We have enough data to make good recommendations for platforms, lawmakers, parents and children.

Concluding Thoughts

There's been the tiniest amount of progress in the form of congress hearings and law makers starting to become aware of the impact of social media. But at the same time it's sad how far behind we are in the regulation of these things. While lawmakers are grappling with whether or not an app 'accesses devices on the home WIFI' the real danger lies many layers of of abstraction deep.

Here's some ideas to make things better in the future:

  • Algorithmic Regulations: in many ways it's the wild-west out there when it comes to the algorithms that power the mainstream social media platforms of today. There's laws and regulations for literally everything else in the world, but when it comes to these matters, that are arguably shaping the future generations of humanity, there's a big and gaping void. We need people in charge that have an understanding of the current issues, the implications and effects of predatory metrics, and that can put in place meaningful directives on how these algorithms are allowed to operate.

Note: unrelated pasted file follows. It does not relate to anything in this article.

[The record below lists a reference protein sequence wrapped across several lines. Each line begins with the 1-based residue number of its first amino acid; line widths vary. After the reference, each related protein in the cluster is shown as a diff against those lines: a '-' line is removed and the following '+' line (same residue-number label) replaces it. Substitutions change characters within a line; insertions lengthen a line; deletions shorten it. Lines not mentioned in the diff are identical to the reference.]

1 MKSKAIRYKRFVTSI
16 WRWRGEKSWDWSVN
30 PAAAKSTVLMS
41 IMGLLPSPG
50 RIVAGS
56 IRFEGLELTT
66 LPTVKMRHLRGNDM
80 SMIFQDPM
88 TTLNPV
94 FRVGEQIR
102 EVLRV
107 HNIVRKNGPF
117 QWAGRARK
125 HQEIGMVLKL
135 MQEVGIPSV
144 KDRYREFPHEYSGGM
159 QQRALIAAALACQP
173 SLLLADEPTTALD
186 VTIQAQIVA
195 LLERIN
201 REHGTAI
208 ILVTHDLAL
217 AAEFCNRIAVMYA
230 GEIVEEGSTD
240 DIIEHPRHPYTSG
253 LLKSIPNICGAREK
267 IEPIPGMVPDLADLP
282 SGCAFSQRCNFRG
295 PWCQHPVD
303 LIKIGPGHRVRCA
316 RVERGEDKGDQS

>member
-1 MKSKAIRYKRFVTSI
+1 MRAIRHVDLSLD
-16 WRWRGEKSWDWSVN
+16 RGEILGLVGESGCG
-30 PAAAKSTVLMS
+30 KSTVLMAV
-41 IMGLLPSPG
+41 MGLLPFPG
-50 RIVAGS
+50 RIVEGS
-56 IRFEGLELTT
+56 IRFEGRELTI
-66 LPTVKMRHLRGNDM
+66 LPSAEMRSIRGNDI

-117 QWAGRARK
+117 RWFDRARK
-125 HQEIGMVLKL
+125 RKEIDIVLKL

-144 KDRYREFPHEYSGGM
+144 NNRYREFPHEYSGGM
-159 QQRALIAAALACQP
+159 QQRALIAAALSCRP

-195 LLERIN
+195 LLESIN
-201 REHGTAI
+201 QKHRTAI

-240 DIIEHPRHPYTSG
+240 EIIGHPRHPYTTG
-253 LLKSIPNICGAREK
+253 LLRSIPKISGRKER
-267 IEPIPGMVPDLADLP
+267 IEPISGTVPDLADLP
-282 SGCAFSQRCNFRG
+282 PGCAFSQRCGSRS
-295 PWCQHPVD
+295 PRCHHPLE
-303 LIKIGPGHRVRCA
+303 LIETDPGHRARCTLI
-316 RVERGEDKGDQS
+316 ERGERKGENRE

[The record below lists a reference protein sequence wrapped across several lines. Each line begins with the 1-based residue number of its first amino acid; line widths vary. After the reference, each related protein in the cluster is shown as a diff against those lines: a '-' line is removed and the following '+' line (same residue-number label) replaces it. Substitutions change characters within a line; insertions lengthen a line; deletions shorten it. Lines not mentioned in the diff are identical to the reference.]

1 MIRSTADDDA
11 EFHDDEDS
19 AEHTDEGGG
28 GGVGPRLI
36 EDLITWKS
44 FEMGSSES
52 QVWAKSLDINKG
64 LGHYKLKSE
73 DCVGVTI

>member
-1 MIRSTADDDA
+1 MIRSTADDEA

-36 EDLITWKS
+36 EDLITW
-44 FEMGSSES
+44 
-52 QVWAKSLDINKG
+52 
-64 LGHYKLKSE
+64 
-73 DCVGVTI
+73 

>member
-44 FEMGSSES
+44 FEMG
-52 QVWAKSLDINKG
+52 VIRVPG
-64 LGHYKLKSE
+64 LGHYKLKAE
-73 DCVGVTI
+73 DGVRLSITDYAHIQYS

• Downscale and Transparency: maybe super apps are the future, but at this point why do we need an app that does everything, when there's a beautiful and varied eco-system where everyone can choose the service that they like? Social media platforms need to be more transparent on what they're trying to achieve and held accountable. Similarly social media platforms are becoming too large for their own good, for instance, more than half of the world's population is on Facebook. I believe that downscaling could solve a lot of the problems, I'm not certain if that will eventually happen however. There's another great article on this by Ian Bogost on this topic:
People Aren’t Meant to Talk This Much